The British government and conservation groups have announced the creation of a marine wildlife reserve almost the size of the UK near the tiny Ascension Island in the Atlantic Ocean.
Half of the reserve will be totally protected from fishing, and a fishery permitted to operate in the other half will be carefully policed using £300,000 in funds donated by the Bacon Foundation, which was founded by American hedge fund manager and philanthropist Louis Bacon.
In the north of Ascension Island, where commercial fishing will be allowed, the government is implementing a total ban on shark finning and catch restrictions on vulnerable shark species. Fishing vessels will be required to use de-hookers and dip nets to free incidentally caught sharks, as well as seabirds and turtles.
“The economic benefit from the fishery has provided much-needed income for the island,” said Dr Judith Brown, director of fisheries and marine conservation for Ascension Island government. “This donation will help fund the enforcement to protect the closed area from illegal fishing.”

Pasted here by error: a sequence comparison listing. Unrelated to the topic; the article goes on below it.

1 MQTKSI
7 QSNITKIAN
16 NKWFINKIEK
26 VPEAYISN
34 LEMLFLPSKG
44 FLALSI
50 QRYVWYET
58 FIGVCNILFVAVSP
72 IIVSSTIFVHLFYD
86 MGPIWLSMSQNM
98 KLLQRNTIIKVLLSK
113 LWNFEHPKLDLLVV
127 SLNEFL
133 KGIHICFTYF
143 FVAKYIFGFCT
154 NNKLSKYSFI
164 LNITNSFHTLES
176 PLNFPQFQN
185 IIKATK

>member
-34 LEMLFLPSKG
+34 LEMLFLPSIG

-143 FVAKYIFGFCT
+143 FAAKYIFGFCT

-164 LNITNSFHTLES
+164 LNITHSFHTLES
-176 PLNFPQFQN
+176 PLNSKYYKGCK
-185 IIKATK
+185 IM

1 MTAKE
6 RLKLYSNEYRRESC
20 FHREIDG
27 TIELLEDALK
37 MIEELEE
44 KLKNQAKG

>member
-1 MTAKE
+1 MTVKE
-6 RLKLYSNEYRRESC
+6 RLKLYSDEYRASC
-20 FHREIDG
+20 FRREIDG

Formal designation of the island as a marine reserve is expected in 2017, which could be the latest reserve to be declared around remote islands. It will increase the marine conservation zones across the world to about 2 per cent of the ocean.
The Ascension Island marine reserve is considered to have some of the largest marlin in the world, largest colonies of tropical seabirds, one of the largest populations of green turtles, and its own unique frigate bird. It will cover a total of 234,291 sq km, slightly smaller than the UK.
Since 2014, all or parts of Ascension’s waters are being campaigned for the designation by the Great British Oceans Coalition, which includes the Blue Marine Foundation, the BBC reports.
“Ascension has been at the frontiers of science since Charles Darwin went there in the 19th Century, so it is entirely appropriate that it is now at the centre of a great scientific effort to design the Atlantic’s largest marine reserve,” said Charles Clover, chairman of Blue Marine Foundation.
Muriel M. Delossantos